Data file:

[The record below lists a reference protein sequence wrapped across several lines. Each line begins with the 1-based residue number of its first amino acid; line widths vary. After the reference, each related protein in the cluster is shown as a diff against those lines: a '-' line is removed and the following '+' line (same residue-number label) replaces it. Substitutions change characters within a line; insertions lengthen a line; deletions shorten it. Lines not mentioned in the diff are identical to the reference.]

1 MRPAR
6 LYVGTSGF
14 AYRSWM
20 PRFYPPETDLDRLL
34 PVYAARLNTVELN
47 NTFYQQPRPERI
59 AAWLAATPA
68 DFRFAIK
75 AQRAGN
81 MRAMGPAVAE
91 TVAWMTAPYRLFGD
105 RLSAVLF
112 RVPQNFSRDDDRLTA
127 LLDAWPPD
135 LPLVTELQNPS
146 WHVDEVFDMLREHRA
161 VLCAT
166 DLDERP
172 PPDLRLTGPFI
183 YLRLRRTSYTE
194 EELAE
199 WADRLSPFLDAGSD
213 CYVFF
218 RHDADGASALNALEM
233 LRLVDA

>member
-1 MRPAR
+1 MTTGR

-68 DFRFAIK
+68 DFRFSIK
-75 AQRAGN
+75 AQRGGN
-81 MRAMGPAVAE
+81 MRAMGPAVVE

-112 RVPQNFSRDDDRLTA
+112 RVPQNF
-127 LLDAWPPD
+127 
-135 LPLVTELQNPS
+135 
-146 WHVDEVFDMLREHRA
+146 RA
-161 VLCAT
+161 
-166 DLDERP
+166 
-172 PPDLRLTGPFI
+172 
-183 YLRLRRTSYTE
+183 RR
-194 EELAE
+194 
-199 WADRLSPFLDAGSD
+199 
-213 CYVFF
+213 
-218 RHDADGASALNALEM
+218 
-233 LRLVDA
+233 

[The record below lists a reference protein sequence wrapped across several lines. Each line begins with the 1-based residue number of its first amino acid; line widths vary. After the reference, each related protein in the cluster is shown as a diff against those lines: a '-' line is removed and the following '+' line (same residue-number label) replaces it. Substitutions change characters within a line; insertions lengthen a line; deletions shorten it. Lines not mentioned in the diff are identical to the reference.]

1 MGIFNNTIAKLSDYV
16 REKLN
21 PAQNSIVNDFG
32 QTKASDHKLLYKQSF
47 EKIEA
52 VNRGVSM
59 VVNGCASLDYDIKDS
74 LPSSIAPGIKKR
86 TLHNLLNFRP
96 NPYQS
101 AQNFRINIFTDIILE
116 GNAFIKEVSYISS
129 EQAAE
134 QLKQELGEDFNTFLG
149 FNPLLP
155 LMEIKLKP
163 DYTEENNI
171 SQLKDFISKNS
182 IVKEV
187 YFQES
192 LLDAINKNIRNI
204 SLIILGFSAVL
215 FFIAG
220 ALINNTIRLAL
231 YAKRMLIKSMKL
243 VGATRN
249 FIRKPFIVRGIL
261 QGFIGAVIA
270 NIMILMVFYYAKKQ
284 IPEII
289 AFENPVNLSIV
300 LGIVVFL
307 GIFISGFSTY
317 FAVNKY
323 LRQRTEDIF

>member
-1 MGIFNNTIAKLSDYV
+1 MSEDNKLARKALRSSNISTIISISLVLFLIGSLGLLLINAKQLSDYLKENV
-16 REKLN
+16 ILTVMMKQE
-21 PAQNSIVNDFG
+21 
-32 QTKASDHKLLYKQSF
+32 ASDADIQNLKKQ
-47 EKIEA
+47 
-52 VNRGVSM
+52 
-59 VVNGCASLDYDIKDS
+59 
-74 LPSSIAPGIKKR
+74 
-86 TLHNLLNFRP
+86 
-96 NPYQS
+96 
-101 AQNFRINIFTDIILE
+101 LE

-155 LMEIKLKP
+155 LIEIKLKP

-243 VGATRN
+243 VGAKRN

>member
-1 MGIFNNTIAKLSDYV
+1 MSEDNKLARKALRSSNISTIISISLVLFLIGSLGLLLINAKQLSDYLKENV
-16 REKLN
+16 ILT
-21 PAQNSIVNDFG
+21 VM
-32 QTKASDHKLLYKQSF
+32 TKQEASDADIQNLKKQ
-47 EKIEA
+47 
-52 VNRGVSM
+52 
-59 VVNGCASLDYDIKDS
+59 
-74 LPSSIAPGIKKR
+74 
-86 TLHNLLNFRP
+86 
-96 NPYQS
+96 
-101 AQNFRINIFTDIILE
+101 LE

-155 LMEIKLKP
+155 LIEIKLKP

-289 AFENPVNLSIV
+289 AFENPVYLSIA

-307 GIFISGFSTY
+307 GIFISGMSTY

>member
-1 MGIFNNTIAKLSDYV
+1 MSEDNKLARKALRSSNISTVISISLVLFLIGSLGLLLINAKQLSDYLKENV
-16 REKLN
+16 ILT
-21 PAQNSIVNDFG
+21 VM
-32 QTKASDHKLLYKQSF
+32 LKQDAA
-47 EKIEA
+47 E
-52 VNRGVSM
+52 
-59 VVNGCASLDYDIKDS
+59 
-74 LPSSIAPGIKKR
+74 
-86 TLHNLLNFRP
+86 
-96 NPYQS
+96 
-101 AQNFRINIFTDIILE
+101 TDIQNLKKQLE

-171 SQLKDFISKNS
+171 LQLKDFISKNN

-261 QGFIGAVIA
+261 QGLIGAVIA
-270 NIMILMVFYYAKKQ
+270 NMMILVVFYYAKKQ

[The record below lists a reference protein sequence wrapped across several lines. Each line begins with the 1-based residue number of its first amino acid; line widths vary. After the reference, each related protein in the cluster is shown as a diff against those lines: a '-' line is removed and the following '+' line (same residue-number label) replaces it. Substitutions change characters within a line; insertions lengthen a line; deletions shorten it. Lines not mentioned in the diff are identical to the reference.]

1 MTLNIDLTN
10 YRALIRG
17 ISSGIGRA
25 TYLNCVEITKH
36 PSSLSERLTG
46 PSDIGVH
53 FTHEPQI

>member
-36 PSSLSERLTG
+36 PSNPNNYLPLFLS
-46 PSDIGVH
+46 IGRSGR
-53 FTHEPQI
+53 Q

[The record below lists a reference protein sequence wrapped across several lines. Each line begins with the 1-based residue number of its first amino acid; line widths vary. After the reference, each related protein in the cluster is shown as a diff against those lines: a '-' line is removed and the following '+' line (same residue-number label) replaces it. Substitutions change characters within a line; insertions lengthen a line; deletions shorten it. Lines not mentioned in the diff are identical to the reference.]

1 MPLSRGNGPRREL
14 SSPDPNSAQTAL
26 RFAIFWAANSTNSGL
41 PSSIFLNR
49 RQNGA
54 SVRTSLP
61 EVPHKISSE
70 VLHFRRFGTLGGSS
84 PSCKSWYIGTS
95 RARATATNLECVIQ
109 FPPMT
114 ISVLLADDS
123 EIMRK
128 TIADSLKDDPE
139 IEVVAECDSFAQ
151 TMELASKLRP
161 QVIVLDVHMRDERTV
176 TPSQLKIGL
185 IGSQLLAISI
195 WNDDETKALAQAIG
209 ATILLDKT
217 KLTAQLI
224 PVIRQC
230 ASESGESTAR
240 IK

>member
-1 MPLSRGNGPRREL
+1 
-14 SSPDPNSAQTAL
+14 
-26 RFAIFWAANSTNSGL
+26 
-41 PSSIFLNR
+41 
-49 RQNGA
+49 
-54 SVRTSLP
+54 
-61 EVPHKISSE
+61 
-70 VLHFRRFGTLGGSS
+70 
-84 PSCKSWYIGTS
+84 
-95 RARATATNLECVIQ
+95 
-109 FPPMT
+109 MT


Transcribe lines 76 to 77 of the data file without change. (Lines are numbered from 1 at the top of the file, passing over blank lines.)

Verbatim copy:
134 QLKQELGEDFNTFLG
149 FNPLLP